“XminY believes in the power of people to be the start of change themselves. Every great social transformation starts with brave individuals who take the first steps along the road to change. These are ordinary people who stand up in their communities, encourage bystanders and work together with them in the struggle for a fair, just, sustainable and tolerant world.”
Although this is XminY’s statement I think it is an absolutely appropriate description of the BPRA! So thanx XminY for giving us a good start on the “Valio Fund”. Also XminY said that if we wanted we could display their logo on the project we used their money for. In this respect I think it is only fair that we tattoo Valio’s face with the XminY logo! Failing to tattoo Valio’s face we will think of an alternative J
So I’ve asked in the past for donations and we raised over 6000€! In one year! So thank you to all of you receiving this letter who already donated something! Most of the money we spent was used contracting lawyers to defend the human rights of asylum seekers and prisoners. Some illegally detained and others tortured by guards. Without the BPRA these prisoners (I consider those detained for immigration reasons also prisoners) would not have had legal representation and some would still be illegally held in prisons or continuously beaten and intimidated to stay quiet about torture. When the state knows there is a lawyer in your corner the stakes change.
However now I am putting out a call! Before the money we raised was used as we needed it and so there wasn’t really an urgency. However now we have a set specific goal and target that we need to meet relatively soon so that we can free Valio from his job so that he can work for us fulltime to have a maximum impact on the penitentiary reforms currently in the Ministry that will then be submitted to parliament for consideration.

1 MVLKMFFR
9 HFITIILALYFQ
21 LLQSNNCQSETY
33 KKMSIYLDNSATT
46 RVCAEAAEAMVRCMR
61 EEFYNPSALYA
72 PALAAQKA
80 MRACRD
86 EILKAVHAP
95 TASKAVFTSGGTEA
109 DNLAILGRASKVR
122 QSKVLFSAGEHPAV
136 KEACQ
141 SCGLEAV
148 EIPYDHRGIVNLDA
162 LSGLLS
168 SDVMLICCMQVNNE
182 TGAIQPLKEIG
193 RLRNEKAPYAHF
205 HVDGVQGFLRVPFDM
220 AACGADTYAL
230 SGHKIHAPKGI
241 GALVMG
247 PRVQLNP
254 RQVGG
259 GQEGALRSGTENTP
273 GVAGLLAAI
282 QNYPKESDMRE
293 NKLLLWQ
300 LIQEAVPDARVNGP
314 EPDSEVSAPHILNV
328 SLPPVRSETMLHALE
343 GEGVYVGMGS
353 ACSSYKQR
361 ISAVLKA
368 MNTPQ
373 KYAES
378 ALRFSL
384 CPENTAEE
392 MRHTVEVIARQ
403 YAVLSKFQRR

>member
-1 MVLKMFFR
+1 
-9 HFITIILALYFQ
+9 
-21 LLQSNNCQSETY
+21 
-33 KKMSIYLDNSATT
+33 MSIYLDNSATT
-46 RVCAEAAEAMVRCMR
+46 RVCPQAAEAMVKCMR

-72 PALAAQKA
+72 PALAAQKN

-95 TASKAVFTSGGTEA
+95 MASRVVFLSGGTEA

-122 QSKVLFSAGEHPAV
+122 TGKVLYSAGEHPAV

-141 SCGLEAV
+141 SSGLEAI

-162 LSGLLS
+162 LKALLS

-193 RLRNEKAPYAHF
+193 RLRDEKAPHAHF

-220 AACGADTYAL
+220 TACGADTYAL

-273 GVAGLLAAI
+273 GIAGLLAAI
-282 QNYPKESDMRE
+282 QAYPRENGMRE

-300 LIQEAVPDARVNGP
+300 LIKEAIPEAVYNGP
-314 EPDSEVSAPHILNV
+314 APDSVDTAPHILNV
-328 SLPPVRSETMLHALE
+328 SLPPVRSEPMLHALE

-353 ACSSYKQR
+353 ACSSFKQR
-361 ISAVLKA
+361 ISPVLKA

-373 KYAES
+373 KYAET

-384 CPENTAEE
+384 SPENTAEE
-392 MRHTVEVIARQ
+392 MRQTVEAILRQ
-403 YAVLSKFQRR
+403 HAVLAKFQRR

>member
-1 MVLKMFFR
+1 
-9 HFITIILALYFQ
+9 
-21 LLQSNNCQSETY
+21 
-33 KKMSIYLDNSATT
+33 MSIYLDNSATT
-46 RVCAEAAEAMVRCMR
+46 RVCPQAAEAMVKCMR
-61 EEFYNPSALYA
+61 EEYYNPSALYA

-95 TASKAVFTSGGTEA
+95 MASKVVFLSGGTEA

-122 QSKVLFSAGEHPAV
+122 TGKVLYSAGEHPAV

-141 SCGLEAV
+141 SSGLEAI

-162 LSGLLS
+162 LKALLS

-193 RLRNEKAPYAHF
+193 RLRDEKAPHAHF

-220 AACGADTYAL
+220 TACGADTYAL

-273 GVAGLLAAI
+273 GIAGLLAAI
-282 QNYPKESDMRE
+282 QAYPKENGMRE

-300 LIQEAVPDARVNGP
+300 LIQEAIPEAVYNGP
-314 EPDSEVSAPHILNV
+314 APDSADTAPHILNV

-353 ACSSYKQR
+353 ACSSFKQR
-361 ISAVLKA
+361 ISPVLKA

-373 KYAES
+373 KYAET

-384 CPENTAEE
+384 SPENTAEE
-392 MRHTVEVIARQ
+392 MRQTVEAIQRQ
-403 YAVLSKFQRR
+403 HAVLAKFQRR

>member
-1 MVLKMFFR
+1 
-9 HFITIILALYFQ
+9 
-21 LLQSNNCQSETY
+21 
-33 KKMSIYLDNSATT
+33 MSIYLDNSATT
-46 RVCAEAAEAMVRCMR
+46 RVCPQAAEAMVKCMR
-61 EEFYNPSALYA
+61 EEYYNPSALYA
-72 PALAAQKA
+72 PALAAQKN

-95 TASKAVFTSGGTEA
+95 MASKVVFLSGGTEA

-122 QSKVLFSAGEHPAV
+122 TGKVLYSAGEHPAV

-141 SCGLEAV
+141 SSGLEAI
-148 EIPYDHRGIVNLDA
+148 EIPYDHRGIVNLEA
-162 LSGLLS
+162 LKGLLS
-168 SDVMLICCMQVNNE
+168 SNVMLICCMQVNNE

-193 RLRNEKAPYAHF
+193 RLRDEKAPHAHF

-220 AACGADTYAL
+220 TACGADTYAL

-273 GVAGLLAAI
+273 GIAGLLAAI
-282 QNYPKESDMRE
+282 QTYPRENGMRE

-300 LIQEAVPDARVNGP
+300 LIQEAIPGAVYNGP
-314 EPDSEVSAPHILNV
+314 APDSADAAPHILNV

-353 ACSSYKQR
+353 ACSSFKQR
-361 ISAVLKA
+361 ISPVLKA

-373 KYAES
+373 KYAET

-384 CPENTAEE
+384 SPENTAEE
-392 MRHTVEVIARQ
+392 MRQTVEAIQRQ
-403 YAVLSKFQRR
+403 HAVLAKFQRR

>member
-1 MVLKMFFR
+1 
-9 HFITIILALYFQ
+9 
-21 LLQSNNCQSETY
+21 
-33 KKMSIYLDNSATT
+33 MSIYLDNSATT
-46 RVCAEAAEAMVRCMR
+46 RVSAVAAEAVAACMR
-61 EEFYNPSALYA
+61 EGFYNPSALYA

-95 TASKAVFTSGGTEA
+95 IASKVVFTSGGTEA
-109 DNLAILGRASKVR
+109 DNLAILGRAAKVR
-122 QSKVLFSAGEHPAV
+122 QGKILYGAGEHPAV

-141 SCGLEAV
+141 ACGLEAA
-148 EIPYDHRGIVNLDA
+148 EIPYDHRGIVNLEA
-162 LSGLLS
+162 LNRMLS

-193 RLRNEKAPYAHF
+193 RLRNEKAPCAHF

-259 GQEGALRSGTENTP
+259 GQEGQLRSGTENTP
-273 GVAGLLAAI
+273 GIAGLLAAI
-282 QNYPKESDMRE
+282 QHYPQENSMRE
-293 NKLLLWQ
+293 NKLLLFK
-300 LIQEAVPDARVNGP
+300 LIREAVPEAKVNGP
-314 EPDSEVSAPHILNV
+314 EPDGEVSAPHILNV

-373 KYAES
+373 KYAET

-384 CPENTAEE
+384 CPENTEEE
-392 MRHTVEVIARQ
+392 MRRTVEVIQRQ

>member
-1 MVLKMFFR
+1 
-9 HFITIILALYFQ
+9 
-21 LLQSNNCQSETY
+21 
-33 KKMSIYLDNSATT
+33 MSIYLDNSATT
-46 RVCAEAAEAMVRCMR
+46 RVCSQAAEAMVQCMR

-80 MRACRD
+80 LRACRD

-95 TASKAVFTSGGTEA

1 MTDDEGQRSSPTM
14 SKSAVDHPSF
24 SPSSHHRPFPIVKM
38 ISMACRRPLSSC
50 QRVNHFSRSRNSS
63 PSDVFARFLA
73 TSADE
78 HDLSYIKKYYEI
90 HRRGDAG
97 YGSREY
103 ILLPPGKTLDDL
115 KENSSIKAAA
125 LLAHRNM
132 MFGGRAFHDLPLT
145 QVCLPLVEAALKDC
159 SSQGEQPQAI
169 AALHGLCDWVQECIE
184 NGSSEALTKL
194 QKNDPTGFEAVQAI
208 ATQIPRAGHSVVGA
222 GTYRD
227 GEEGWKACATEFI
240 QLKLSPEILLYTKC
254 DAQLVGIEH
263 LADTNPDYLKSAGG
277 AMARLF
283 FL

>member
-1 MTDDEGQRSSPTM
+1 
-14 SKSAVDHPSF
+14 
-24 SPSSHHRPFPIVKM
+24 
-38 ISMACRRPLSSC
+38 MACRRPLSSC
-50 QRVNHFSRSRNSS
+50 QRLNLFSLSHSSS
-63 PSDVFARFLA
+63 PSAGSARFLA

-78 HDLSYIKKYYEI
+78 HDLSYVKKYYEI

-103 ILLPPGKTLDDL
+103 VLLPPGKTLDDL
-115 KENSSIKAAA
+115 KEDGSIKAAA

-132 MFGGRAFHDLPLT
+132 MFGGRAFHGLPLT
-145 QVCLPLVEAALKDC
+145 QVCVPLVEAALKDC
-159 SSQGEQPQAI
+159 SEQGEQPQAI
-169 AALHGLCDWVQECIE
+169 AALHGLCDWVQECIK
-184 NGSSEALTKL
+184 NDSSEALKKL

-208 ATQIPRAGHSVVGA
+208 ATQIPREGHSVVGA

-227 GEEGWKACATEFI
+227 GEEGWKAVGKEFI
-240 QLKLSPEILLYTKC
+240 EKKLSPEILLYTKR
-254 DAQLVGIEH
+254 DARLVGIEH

Please do whatever you can to collect money for us, fundraisers, gigs or even just a whip around the with magic hat! J
Our bank details are:
Donation for Bulgarian Prisoners’ Rehabilitation Association
Saint George Office
26 Alexander Stamboliski Boulevard
IBAN: BG29 Texi 95451003928100
BIC: Texi BGSF
(Please note the “TEXI” is the letter ‘i’ not the number ‘1′)
Please check out our facebook page, just do a search on facebook for Bulgarian Prisoners’ Association and it is easy to find. We are working on getting a proper website but it is proving to be logistically difficult for us prisoners with basically 1 volunteer in Sofia who knows something about computers and web design! So you can also contact us for the moment through the facebook page.
Alternatively (but not preferably) you can email at:
There is also our blog: https://bulgarianprisonersassociation.wordpress.com/